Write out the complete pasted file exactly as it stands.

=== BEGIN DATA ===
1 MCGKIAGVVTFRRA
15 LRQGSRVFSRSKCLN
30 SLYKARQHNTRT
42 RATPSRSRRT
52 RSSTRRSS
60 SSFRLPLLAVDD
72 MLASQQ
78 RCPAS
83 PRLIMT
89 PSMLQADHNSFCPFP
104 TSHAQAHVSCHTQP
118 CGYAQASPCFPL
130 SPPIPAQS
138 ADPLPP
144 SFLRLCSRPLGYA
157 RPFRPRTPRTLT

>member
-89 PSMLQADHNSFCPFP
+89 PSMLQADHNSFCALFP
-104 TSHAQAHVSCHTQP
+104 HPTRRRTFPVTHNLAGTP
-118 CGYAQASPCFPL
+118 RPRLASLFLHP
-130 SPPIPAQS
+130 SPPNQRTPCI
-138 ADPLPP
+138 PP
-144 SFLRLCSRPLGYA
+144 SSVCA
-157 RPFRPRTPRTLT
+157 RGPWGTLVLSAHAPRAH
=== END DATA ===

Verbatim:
1 MCGKIAGVVTFRRA
15 LRQGSRVFSRSKCLN
30 SLYKARQHNTRT
42 RATPSRSRRT
52 RSSTRRSS
60 SSFRLPLLAVDD
72 MLASQQ
78 RCPAS
83 PRLIMT
89 PSMLQADHNSFCPFP
104 TSHAQAHVSCHTQP
118 CGYAQASPCFPL
130 SPPIPAQS
138 ADPLPP
144 SFLRLCSRPLGYA
157 RPFRPRTPRTLT

>member
-89 PSMLQADHNSFCPFP
+89 PSMLQADHNSFCALFP
-104 TSHAQAHVSCHTQP
+104 HPTRRRTFPVTHNLAGTP
-118 CGYAQASPCFPL
+118 RPRLASLFLHP
-130 SPPIPAQS
+130 SPPNQRTPCI
-138 ADPLPP
+138 PP
-144 SFLRLCSRPLGYA
+144 SSVCA
-157 RPFRPRTPRTLT
+157 RGPWGTLVLSAHAPRAH